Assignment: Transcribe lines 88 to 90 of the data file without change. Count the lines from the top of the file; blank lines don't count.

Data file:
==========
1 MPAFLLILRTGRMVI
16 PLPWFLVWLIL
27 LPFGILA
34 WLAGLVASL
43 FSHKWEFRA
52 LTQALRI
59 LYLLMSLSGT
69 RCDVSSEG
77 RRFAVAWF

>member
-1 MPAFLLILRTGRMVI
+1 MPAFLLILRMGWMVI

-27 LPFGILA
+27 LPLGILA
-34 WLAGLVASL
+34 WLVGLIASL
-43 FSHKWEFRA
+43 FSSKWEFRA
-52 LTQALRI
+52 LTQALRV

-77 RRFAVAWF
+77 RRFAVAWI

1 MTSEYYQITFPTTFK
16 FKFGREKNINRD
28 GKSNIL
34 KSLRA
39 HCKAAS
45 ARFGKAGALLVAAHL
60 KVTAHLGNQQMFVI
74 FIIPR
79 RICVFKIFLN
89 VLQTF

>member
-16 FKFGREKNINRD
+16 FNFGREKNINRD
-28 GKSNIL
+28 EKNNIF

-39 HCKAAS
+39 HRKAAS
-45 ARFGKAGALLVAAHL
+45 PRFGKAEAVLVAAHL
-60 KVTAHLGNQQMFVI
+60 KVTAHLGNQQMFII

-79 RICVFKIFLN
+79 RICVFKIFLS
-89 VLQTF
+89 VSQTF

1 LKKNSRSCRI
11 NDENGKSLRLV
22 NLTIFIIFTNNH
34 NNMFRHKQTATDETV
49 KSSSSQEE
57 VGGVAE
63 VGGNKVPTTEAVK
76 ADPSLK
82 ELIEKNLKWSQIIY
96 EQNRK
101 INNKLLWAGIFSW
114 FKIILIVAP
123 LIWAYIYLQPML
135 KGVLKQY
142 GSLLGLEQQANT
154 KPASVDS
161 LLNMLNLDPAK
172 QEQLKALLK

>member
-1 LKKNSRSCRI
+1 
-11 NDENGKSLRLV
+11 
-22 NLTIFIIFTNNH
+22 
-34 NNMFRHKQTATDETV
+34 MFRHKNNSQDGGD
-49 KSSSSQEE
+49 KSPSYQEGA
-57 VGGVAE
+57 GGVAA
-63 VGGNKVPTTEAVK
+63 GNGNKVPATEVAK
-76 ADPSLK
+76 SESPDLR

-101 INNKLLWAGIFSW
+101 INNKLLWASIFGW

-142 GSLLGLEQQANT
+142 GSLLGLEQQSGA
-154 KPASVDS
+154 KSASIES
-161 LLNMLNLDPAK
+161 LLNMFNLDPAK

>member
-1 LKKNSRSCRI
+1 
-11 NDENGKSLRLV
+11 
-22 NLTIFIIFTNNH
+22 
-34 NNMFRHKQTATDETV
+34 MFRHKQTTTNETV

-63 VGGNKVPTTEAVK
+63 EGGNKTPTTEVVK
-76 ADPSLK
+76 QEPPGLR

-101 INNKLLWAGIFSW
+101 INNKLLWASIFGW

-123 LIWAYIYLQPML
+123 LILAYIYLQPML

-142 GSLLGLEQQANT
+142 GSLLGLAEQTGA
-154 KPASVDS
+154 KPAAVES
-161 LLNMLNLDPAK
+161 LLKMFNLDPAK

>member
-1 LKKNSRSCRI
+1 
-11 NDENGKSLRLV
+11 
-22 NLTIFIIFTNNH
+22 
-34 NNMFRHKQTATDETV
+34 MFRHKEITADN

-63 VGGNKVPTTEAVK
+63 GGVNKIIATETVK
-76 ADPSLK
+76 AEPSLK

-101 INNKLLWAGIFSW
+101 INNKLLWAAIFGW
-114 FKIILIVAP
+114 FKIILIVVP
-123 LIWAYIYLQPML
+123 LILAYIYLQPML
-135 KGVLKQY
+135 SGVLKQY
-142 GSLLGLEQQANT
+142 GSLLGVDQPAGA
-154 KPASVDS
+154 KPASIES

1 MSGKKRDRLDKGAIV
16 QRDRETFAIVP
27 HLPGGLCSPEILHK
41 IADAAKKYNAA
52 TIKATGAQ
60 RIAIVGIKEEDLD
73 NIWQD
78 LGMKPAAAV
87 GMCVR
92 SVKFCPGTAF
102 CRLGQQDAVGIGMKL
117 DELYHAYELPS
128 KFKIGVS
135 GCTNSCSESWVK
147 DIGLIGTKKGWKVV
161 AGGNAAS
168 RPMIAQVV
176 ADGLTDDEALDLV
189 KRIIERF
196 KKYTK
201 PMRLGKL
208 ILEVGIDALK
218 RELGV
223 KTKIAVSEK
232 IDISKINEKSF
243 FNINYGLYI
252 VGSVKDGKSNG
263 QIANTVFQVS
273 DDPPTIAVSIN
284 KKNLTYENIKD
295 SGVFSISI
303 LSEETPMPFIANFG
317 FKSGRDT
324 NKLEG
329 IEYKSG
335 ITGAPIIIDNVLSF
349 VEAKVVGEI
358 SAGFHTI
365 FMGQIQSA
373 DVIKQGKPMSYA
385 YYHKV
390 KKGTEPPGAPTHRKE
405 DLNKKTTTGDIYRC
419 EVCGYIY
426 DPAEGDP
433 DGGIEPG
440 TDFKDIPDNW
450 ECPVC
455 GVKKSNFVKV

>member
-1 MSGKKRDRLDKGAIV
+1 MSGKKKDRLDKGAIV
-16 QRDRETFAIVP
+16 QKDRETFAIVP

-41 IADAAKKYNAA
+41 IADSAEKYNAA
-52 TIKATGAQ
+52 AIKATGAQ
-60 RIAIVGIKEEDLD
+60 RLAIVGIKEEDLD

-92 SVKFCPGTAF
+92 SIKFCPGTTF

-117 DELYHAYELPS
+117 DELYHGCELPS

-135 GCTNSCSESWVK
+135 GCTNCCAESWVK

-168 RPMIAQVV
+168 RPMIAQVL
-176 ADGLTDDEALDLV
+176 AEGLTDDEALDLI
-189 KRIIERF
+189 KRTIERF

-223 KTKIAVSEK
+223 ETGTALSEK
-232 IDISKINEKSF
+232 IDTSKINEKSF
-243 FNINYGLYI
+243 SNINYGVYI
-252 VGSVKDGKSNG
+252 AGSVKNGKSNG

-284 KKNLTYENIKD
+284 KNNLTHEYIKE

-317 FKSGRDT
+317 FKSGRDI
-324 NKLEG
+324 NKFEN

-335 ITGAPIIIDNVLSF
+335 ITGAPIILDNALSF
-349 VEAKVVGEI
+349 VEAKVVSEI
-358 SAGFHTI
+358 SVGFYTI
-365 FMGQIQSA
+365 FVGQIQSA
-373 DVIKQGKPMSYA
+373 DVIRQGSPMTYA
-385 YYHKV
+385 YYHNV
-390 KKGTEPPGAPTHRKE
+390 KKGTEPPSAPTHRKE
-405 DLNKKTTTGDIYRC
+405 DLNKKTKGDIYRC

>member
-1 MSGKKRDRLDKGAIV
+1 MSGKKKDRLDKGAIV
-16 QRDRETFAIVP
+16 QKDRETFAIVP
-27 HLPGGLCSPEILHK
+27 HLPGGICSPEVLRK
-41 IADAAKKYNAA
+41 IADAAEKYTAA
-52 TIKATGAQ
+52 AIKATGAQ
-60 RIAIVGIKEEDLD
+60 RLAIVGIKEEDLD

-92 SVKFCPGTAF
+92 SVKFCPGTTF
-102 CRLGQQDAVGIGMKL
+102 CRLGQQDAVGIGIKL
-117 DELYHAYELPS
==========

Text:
+154 KSASIES
-161 LLNMLNLDPAK
+161 LLNMFNLDPAK